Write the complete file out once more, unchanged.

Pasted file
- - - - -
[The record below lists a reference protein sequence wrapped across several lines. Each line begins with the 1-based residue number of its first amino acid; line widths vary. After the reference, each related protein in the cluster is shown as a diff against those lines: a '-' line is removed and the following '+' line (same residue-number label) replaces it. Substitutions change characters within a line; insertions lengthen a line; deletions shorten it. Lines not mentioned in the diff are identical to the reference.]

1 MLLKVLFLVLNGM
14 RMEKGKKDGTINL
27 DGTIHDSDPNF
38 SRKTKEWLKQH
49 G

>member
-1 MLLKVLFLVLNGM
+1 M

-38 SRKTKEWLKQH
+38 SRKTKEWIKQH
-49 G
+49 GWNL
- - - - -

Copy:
[The record below lists a reference protein sequence wrapped across several lines. Each line begins with the 1-based residue number of its first amino acid; line widths vary. After the reference, each related protein in the cluster is shown as a diff against those lines: a '-' line is removed and the following '+' line (same residue-number label) replaces it. Substitutions change characters within a line; insertions lengthen a line; deletions shorten it. Lines not mentioned in the diff are identical to the reference.]

1 MLLKVLFLVLNGM
14 RMEKGKKDGTINL
27 DGTIHDSDPNF
38 SRKTKEWLKQH
49 G

>member
-1 MLLKVLFLVLNGM
+1 M

-38 SRKTKEWLKQH
+38 SRKTKEWIKQH
-49 G
+49 GWNL